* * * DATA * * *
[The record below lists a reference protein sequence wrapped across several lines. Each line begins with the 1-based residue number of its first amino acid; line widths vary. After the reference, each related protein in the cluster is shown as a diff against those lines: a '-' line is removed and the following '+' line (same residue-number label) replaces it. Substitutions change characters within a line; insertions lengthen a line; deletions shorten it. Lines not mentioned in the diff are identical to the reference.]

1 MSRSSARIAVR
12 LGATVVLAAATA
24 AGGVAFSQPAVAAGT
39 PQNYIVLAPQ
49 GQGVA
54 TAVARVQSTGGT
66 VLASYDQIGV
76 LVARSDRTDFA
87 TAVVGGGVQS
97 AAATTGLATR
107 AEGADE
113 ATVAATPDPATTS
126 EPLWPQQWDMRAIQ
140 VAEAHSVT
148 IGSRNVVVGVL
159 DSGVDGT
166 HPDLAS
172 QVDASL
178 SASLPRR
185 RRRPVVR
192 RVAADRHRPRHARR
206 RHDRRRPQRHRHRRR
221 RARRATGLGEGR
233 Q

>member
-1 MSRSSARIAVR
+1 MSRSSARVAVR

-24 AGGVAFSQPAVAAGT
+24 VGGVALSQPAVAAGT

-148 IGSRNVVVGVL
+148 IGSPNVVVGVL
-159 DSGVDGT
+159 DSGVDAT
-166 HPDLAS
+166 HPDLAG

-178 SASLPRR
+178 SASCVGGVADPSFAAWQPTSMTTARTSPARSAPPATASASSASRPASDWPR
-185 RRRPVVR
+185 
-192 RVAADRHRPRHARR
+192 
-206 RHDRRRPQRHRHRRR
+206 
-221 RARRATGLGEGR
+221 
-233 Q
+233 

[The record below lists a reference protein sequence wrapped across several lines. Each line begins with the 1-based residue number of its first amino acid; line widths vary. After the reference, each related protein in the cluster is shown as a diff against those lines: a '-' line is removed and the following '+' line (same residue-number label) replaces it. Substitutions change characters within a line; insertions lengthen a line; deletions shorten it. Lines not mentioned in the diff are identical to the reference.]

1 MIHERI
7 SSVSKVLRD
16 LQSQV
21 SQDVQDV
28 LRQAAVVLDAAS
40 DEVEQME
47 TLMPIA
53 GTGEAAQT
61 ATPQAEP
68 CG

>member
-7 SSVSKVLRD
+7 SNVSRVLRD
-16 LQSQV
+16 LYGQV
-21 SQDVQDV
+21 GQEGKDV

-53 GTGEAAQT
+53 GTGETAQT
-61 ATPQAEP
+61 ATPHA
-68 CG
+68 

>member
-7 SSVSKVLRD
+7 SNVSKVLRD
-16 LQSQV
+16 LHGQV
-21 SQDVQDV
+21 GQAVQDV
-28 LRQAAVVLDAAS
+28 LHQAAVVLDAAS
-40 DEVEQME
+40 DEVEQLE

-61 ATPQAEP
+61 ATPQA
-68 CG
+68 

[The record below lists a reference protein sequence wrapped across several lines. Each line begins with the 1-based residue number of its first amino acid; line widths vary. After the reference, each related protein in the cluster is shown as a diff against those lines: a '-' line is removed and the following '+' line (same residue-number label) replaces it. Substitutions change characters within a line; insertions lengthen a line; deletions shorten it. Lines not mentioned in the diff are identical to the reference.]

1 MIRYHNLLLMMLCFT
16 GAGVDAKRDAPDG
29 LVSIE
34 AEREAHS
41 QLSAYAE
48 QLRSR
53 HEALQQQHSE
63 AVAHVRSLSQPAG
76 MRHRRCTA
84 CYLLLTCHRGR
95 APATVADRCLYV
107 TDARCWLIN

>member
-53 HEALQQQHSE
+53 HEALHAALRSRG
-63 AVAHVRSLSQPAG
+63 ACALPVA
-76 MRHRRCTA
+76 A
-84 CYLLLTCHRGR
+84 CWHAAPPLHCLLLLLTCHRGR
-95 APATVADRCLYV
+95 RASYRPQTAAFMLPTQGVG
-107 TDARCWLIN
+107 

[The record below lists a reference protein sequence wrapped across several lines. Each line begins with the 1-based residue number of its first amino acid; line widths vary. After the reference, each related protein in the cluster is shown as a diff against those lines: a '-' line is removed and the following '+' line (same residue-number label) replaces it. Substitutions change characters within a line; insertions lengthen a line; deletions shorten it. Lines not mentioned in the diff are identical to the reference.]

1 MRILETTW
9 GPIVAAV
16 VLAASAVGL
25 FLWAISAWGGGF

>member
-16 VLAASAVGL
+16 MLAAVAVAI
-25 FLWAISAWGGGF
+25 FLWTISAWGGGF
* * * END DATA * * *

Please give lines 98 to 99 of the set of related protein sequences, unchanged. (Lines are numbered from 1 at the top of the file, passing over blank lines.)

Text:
84 CYLLLTCHRGR
95 APATVADRCLYV